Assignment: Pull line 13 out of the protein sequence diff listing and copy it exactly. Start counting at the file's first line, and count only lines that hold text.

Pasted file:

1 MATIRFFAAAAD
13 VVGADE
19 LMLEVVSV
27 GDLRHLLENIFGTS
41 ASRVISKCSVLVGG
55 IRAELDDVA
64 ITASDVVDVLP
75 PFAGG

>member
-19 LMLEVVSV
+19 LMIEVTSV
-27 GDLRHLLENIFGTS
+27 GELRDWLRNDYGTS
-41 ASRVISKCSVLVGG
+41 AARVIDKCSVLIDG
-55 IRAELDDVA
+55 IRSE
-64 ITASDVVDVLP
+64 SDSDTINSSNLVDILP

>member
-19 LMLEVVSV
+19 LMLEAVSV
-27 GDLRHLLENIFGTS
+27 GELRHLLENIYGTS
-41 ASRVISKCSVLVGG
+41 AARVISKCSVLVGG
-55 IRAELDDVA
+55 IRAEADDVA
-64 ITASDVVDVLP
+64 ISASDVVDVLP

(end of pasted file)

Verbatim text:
+27 GELRDWLRNDYGTS